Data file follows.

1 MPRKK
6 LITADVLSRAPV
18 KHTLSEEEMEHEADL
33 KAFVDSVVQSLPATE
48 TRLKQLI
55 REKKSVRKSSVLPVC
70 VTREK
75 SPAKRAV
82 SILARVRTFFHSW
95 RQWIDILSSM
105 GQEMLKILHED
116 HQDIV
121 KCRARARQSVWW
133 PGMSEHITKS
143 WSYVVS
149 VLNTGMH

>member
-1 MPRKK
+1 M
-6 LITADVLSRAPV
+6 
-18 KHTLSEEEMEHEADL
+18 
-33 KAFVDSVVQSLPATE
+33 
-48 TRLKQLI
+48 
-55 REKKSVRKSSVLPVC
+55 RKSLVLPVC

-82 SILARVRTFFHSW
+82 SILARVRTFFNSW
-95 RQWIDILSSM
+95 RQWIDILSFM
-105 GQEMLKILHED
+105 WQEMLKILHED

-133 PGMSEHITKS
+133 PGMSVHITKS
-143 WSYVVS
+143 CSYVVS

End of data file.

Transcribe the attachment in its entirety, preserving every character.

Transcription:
1 MPRKK
6 LITADVLSRAPV
18 KHTLSEEEMEHEADL
33 KAFVDSVVQSLPATE
48 TRLKQLI
55 REKKSVRKSSVLPVC
70 VTREK
75 SPAKRAV
82 SILARVRTFFHSW
95 RQWIDILSSM
105 GQEMLKILHED
116 HQDIV
121 KCRARARQSVWW
133 PGMSEHITKS
143 WSYVVS
149 VLNTGMH

>member
-1 MPRKK
+1 M
-6 LITADVLSRAPV
+6 
-18 KHTLSEEEMEHEADL
+18 
-33 KAFVDSVVQSLPATE
+33 
-48 TRLKQLI
+48 
-55 REKKSVRKSSVLPVC
+55 RKSLVLPVC

-82 SILARVRTFFHSW
+82 SILARVRTFFNSW
-95 RQWIDILSSM
+95 RQWIDILSFM
-105 GQEMLKILHED
+105 WQEMLKILHED

-133 PGMSEHITKS
+133 PGMSVHITKS
-143 WSYVVS
+143 CSYVVS